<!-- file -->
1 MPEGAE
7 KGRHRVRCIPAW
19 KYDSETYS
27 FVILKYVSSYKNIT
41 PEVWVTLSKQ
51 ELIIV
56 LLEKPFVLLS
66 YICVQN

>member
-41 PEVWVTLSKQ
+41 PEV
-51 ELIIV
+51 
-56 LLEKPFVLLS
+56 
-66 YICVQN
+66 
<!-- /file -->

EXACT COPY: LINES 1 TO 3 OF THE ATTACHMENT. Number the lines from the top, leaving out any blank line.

1 MPEGAE
7 KGRHRVRCIPAW
19 KYDSETYS